Cynthia Erivo with the LA Phil
Cynthia Erivo with Gustavo Dudamel and the Los Angeles Philharmonic | Credit: Craig T. Mathew and Greg Grudt/Mathew Imaging

579 days.

That’s how much time separated Gustavo Dudamel’s last performance with the Los Angeles Philharmonic at the Walt Disney Concert Hall and Saturday’s gala homecoming concert. There had been months in between of shutdown, the gradual introduction of performance captures for online streaming performed under strict COVID-19 restrictions with no audiences in attendance, and eventually the return to live performances with live audiences at the Hollywood Bowl. But as a decidedly emotional Dudamel said as he took the stage and looked out, “This [Disney Hall] is our home.”

With the exception of mandatory vaccination verification and full masking required in the hall, this was a gala much like those that have come before — glittery, loud, and not too long, freely mixing styles and soloists, both classical and pop.

Composer Gabriella Ortiz
Gabriela Ortiz 

The piece that opened the program was, however, quite special and emotionally appropriate to the mood of the moment — the long-delayed world premiere of Gabriela Ortiz’s Kauyumari. In her program notes Ortiz says, “Among the Huichol people of Mexico, Kauyumari means “The Blue Deer.” The Blue Deer represents a spiritual guide, one that is transformed through an extended pilgrimage. I immediately thought of The Blue Deer and its power to enter the realm of the intangible as akin to the celebration of the reopening of live music.”

Imbued with the musical flavors of her native Mexico, Kauyumari depicts a journey, over the course of a brief six minutes, from the shadowy rumblings of a bass drum and gong, to shafts of radiant light peeling forth in the brass, much the same way they do in Aaron Copland’s Fanfare for the Common Man. Ultimately, the spirit of a Mexican folk dance makes its entrance as a solo piccolo, then grows into a rhythmically interweaving, pulsating explosion of hope and renewal.

“It has been a while, but we are back!” Dudamel exclaimed, barely able to hold back the tears. “But you know, life’s interruptions can offer a chance for new beginnings.”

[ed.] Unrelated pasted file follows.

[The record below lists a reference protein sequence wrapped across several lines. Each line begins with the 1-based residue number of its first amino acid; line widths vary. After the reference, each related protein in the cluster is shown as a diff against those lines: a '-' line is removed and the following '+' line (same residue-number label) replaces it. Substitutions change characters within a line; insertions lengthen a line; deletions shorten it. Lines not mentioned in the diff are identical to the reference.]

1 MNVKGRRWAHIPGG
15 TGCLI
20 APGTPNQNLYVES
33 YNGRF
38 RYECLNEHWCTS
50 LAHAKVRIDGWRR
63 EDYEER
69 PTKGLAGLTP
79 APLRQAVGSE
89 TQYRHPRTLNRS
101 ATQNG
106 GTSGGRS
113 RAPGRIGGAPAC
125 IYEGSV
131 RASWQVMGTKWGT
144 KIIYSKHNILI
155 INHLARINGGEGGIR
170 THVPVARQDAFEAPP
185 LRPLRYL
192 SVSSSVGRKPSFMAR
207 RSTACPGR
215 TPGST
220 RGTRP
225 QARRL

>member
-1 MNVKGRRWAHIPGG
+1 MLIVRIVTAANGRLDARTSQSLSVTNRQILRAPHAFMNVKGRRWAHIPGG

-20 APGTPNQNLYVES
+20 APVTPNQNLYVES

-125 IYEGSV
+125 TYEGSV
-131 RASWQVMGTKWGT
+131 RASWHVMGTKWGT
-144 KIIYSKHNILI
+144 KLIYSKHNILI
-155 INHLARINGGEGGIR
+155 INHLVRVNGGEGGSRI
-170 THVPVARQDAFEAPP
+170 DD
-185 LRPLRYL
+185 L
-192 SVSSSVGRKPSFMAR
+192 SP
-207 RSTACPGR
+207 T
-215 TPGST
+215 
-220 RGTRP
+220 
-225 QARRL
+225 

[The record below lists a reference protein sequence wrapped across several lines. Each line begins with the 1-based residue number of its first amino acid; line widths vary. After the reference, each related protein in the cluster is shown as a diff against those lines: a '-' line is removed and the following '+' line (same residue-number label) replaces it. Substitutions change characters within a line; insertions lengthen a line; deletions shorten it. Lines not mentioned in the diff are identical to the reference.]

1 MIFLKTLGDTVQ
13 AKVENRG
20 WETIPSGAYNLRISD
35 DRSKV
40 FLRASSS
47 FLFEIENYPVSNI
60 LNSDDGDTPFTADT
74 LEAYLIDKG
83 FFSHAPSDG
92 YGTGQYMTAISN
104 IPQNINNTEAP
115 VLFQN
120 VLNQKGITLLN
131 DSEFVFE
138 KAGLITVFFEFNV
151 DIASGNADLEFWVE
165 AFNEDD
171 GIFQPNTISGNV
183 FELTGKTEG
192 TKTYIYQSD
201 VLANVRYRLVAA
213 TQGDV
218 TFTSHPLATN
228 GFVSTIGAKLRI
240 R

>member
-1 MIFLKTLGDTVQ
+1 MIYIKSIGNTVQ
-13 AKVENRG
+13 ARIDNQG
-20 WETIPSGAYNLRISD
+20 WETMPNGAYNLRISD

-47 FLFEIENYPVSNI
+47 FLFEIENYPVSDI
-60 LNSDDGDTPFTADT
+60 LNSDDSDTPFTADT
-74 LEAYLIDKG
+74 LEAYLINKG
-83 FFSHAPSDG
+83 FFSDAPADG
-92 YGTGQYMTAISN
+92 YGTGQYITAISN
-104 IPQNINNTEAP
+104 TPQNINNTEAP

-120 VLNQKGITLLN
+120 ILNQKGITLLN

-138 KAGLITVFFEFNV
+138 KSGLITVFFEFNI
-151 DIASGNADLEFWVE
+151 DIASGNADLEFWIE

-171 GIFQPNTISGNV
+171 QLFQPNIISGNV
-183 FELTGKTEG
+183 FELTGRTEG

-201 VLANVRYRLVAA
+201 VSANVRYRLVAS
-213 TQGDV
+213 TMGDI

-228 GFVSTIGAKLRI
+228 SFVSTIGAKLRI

The program then settled into a candy-sampler of diverse offerings beginning with piano soloist, Seong-Jin Cho (winner of 2015 Chopin International Competition) performing the first movement of Tchaikovsky’s Piano Concerto No. 1 in B-flat Minor. His hard-hitting virtuosity wowed the crowd.

The stage was then given over to Grammy, Emmy, and Tony-Award winning vocalist Cynthia Erivo, elegant atop a gown that resembled a shimmering pink rose. After the thunderous forte attacks of the Tchaikovsky, her gentle, crystal-clear rendition of “Somewhere” (from West Side Story) cast a much-needed spell of melodic serenity. This was music that meant a lot to Dudamel and the orchestra, which recently completed recording the soundtrack for Steven Spielberg’s new film treatment of the musical. The score was mostly performed by Dudamel with the NY Phil, but when the COVID shutdown came, the recording was completed by Dudamel with the LA Phil. Long-awaited, the film is due to be released in December.

From the serene yearning of Leonard Bernstein’s melody, Erivo upped the temp with energized, jazzy, Broadway-style renditions of Michael Bublé’s, “You Know How I Feel” and a Barbra-worthy turn of “Don’t Rain on My Parade.”

Seong-Jin Cho with the LA Phil
Seong-Jin Cho with the Los Angeles Philharmonic | Credit: Craig T. Mathew and Greg Grudt/Mathew Imaging

To end the concert, Dudamel cranked the volume up to 11 for a performance of the titanic final movement of Mahler’s Symphony No. 1. Perhaps, after so many months away from Disney Hall, he’d forgotten how bright the acoustics of the hall are. Nevertheless, the audience loved it. As for Dudamel and the orchestra, they have the rest of the “real season” to work it all out.

Did you enjoy the article?

Sign up to our weekly newsletter to receive the latest articles every Tuesday